Speaker 2:

Well, it's interesting, this, this, I , I think the worker for meeting secretary, just to use that phrase from minute , it is really important. It helps, has a big impact on the quality of the outcomes. In the uk limited companies used to be required by law to nominate a company secretary, then they're not required to do that anymore. But actually many companies do still do that. And one of the traditional roles for company secretary was to take responsibility for board meetings actually in terms of calling them , setting them up , um, circulating papers, keeping minutes, and so on. And that was actually seen as high status work. Mm-hmm . Now , I agree some people, the minute you refer to secretarial work, they kind of biased against it. They think that means something low level . So I rather likely idea of a meeting's manager actually, that maybe gets over to the problem. Okay .

Speaker 1:

Interesting. So we have talked about so many things I think people are, are hopefully are getting out of this episode with , uh, better and more positive , uh, approach to meetings. Uh, but maybe for those who kind of are responsible for setting meetings or wish to have a better contribution to meeting in that respect , any recommendation or resources you would kindly share with us?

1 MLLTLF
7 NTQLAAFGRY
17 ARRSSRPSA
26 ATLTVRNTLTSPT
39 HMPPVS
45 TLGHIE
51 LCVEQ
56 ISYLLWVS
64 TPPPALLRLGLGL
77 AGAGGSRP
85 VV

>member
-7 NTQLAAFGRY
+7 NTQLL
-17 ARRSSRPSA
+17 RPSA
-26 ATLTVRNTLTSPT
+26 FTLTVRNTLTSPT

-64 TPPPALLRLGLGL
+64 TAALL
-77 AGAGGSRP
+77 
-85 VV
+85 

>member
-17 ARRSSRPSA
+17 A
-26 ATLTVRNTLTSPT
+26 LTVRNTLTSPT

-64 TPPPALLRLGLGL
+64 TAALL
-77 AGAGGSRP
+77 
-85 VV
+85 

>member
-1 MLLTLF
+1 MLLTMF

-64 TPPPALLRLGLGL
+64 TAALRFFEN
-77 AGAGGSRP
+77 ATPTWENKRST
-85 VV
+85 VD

Speaker 2:

I'm going to recommend one. Um, and appropriately enough for a podcast on gray literature. It is itself a piece of gray literature. Mm-hmm . <affirmative> , um, I wouldn't normally recommend a PhD thesis in this program, but there's a PhD thesis on meetings, which I think is very well researched, but also extremely well written . Wow. Um , so which can't be said of all that many PhD thesis perhaps. So we've put the exact citation and link into the show notes, but it's by Carrie Beddingfield. Mm-hmm . <affirmative> , uh, she's changed her name since, but the, the name on the , uh, thesis is Carrie Beddingfield.

Speaker 1:

Excellent.

Speaker 2:

And , um, the title is , uh, is a PhD thesis at University of Cambridge emanating from the engineering department and it's called Designing Meetings Systematically.

Speaker 1:

Wow . So a scientific approach then to , to design in the quo . That's very interesting. Thank you so much Mr . Anthony for such an insightful , uh, meeting with you today on how to , uh, approach meetings. Uh, it has been a pleasure as all thank you.

Speaker 2:

As a pleasure's mine . Thank you.

Speaker 1:

Thank you. And thank you all for listening. This was Muk with Anthony Haines Gray Lit Cafe is edited by Dr . Bart Hallmark and produced by front Limited front specializes in gray literature forms such as proposals, publications, papers, and reports. The music is from handles water music courtesy of the United States Marine Band and Marine Chamber Orchestra. See you next time. Bye .